Both Bangaru Laxman and Jaya Jaitly claimed that the money they accepted from Tehelka during its sting operation was for the party. In Jaitly's case, this was undoubtedly true. But Atal Behari Vajpayee seems to be the only Indian leader who has so far had the courage to concede that the kickbacks exposed by Tehelka are not isolated examples of corruption but part of an elaborate, corrupt—and therefore criminal—system of funding that has evolved over decades, and without which it would not have been possible to run a democratic polity in India. This evolution has occurred over more than three decades and grown out of a lacuna in the Constitution, whose consequences none of the founding fathers was able to foresee. This was that, in contrast to European constitutions, the unwritten British and the written American constitutions—on which the Indian one is based—make no mention of political parties. That being so, it naturally did not mention the need to ensure a fair and adequate system for their funding.
Till 1970, Indian political parties were free to accept donations and indeed obtained most of their funding from Indian firms. These were allowed to claim a tax deduction on their donations and so preferred to give money 'in white'. Till 1962, this sufficed to meet the needs of most—if not all—parties and certainly that of the Congress. The party felt the pinch for the first time in December 1966 before the fourth general election when then treasurer Atulya Ghosh bemoaned the drying up of contributions and resultant shortage of funds.
The Congress won that election by a hair, winning just 282 seats. The Syndicate, as the high command was then called, immediately concluded that this was because it had fallen short of funds. It blamed industry for diverting contributions to the much more business-friendly Swatantra Party and the princes for giving a good part of their contributions to the Jana Sangh (now bjp).
Out of this grew the resolve, implemented in 1970, to deprive the princes of their privy purses and to ban company donations to political parties. But Indira Gandhi did not create an alternative source of funding. In the very next year, an early election to Parliament separated parliamentary from state assembly elections and doubled the political parties' need for funds. That opened the floodgates for the entry of black money into politics.
In 1971 and 1972, the Congress went back to the same industrialists as before. But this time, it demanded contributions in cash. Large, professionally-managed companies found it more difficult to meet these demands than owner-managed companies. This shifted the support base of the Congress and opened the way for the spate of anti-big business legislation that followed in the '70s. But it had another less noticed but much more pernicious effect.
The need to break the law to collect funds made it necessary for party high commands to appoint intermediaries to do the collection. No one knew how much these middlemen were collecting so, over time, there emerged a new class of power brokers within each party on whom the high command became dependent to collect money. Power shifted gradually out of its hands into those of the power brokers. Power brokers whose candidates were denied tickets simply set up rebel candidates. Each such humiliation made the party's elected leaders weaker and weaker. Paradoxically, therefore, political parties began to resort to kickbacks on foreign contracts as a way of restoring the power and autonomy of the formal leaders over the party.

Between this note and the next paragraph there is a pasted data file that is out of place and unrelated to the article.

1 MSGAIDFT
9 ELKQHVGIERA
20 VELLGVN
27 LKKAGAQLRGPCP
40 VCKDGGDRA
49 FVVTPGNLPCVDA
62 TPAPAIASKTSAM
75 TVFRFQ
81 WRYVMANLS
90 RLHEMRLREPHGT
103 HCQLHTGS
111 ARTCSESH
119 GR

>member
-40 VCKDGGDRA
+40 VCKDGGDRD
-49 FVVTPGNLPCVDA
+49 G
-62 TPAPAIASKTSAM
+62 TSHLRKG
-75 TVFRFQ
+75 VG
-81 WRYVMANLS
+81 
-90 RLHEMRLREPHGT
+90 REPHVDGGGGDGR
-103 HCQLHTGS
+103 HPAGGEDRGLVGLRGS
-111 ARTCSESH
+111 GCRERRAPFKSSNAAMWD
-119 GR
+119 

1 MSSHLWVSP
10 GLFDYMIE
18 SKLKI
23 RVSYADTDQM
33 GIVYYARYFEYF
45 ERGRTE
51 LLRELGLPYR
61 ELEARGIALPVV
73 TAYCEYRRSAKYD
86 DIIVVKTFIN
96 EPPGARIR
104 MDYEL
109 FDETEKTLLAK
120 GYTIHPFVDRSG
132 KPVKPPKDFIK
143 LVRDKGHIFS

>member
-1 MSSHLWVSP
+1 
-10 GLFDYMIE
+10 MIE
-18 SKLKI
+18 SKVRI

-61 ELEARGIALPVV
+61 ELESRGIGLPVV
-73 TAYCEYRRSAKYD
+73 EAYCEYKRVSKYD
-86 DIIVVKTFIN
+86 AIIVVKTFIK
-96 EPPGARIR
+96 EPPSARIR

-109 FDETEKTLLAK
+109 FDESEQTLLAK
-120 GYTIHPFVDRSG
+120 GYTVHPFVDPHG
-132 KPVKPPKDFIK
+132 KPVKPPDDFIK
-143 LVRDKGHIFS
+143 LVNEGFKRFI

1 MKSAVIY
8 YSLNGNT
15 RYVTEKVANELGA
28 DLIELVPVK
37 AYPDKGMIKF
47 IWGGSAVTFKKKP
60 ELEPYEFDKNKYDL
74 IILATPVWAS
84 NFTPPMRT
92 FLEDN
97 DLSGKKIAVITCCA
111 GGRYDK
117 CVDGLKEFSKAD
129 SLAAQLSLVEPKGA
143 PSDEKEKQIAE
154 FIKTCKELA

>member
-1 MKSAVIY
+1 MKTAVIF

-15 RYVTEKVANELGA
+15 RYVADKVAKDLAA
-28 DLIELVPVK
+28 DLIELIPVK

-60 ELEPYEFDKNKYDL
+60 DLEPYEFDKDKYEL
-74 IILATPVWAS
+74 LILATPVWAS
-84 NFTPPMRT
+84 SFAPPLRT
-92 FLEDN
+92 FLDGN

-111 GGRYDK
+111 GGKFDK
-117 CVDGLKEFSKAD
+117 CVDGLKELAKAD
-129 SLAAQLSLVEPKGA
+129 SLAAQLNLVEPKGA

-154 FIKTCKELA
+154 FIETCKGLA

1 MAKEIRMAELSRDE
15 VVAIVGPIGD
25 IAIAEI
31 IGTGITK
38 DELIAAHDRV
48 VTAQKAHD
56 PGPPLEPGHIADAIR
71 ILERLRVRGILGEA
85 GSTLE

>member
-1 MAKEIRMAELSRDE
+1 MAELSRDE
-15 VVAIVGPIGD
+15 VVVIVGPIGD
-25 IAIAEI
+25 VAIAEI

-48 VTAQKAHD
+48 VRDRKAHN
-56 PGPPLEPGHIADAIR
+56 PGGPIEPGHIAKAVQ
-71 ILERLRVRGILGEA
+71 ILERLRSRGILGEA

The stratagem was successful inasmuch as it stabilised political funding but it made political parties and leaders extraordinarily vulnerable to exposure and blackmail. The first time a kickback to a party came to light was when a Swiss firm, Compagnie Noga d'Importation-Exportation, filed a suit in a Swiss court to recover front-end commissions it had paid to Indians amounting to $6 million on three sugar export deals in 1975, on which the Indian supplier, the State Trading Corporation (stc), had reneged but not returned the commission. The respondents named were V.V. Parekh, then chairman of the stc, Swraj Paul, and a third person whose name the Swiss courts were forbidden by law from making public. Enquiries by the Janata government that came to power in 1977 revealed that the law applied usually to heads of state or government but the Janata was unable to ferret out the name of the third respondent.
The next two revelations, which came within weeks of each other in 1987, were the Bofors deal which, had it gone through, would have involved three separate commissions adding up to 17 per cent of the $1.2-billion deal, i.e. a total of Rs 200 crore, not Rs 64 crore, and the German hdw submarine deal in which the suppliers had agreed to pay a commission of 6 per cent to a company called Globetech, owned and run by former chief of naval staff Admiral S.M. Nanda. The way these deals forced Rajiv Gandhi onto the defensive, and led to the Congress' defeat in 1989, is too fresh in people's minds to need repetition.
Lack of space prevents me from detailing two other exposures—the purchase of a power pack for the Arjun battle tank and the implications of the Jain diaries. But suffice it to say that this spate of revelations confirmed what most in Delhi already suspected. The Tehelka videotapes, therefore, only provided visual proof of what they already knew.
Vajpayee is therefore right: there is no point in either trying to pick holes in Tehelka's evidence and camera work, or in trying to score points off one's political opponents. If Indian democracy is to be saved from further degradation, all political parties must treat this as a common problem and find a common solution. That can only be generous, fully-audited state funding.
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